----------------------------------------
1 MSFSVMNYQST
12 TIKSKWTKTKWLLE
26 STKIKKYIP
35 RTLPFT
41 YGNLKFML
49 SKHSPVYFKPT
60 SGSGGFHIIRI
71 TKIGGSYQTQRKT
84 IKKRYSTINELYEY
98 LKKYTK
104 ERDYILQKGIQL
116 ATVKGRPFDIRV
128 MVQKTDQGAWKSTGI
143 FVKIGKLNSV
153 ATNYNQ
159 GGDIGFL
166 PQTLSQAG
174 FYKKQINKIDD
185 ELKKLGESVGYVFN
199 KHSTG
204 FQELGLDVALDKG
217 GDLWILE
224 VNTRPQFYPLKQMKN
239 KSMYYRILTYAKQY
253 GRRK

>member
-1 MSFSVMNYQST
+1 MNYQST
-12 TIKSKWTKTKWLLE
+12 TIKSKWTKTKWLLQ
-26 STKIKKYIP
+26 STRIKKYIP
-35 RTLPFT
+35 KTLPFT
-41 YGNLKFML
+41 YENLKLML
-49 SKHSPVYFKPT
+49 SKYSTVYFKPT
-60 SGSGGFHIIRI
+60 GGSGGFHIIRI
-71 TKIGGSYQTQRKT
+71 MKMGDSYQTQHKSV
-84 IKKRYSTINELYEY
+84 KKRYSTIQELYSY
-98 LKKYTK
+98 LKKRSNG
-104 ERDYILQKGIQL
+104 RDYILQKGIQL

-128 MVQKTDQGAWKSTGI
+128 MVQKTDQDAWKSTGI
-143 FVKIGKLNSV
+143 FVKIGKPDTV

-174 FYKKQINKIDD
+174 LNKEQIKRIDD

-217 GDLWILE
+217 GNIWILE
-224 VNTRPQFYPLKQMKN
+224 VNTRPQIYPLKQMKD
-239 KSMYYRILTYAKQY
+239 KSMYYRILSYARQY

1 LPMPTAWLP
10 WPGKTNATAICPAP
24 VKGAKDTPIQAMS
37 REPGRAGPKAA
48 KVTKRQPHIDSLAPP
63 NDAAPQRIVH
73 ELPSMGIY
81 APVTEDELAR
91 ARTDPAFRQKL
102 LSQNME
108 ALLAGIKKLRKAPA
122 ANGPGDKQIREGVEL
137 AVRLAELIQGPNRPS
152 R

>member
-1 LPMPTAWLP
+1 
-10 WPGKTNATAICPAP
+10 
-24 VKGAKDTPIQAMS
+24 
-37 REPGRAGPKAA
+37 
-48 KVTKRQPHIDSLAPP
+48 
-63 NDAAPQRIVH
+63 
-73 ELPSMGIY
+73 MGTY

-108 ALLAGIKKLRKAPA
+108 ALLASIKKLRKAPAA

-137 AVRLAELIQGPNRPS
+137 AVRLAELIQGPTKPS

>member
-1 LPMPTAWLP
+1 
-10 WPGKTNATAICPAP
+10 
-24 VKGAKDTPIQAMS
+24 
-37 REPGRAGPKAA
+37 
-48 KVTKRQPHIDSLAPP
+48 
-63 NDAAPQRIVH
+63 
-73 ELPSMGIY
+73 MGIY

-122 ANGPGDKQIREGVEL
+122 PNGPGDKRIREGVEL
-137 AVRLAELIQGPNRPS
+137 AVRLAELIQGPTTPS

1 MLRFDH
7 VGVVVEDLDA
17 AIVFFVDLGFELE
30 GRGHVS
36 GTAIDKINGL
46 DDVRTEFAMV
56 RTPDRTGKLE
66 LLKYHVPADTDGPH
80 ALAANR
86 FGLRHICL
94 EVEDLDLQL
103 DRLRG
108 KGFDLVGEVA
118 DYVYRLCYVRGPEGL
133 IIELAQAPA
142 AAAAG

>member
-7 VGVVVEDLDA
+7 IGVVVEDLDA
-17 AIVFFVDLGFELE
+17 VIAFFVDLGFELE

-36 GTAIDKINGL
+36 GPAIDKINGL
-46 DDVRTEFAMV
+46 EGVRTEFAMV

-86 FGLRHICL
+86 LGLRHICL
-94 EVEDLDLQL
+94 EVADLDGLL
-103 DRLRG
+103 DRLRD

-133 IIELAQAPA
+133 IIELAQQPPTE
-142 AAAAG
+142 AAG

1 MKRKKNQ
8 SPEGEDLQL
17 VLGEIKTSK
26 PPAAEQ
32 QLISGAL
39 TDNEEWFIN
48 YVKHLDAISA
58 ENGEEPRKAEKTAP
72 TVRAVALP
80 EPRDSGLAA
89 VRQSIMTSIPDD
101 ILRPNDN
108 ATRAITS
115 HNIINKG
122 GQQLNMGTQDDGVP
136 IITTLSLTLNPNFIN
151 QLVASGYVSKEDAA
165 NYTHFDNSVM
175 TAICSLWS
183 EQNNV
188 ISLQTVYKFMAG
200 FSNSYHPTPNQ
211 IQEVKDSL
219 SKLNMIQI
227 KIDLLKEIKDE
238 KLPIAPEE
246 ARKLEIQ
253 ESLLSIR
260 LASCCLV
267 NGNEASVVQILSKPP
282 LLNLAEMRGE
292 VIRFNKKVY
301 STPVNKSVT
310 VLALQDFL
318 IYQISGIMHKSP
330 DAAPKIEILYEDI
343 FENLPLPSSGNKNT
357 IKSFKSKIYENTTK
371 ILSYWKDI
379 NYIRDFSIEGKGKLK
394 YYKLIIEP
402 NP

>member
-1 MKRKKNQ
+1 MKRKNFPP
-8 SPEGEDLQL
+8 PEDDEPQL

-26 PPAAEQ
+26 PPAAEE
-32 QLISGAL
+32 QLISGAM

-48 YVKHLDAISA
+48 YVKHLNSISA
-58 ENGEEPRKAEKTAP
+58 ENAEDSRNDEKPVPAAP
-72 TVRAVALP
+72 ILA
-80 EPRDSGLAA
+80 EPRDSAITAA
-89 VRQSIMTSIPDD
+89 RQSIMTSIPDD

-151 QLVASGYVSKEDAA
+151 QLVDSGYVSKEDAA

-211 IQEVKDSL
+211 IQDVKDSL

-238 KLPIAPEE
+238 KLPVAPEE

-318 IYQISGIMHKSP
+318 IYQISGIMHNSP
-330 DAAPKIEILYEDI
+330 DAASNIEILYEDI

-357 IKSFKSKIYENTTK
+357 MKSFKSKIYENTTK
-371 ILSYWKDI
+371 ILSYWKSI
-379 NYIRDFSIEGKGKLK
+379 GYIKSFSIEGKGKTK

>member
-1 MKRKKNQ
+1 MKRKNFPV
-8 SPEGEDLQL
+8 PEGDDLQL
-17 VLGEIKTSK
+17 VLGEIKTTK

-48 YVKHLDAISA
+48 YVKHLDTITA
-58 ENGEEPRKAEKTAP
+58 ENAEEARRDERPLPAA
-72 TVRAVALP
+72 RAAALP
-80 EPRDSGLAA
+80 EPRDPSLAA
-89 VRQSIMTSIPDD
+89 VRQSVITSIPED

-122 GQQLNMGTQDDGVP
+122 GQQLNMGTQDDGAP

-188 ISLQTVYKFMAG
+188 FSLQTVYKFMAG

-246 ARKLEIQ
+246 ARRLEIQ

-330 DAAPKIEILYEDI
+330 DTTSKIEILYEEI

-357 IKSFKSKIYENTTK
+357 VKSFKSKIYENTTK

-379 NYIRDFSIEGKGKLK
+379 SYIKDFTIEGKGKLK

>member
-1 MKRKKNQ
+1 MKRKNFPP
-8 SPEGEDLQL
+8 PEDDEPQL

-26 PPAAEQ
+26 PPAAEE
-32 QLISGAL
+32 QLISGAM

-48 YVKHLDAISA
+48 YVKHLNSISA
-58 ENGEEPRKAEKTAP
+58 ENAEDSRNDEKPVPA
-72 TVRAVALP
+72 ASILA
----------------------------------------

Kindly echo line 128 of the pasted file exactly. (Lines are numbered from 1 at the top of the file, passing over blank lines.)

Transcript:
142 AAAAG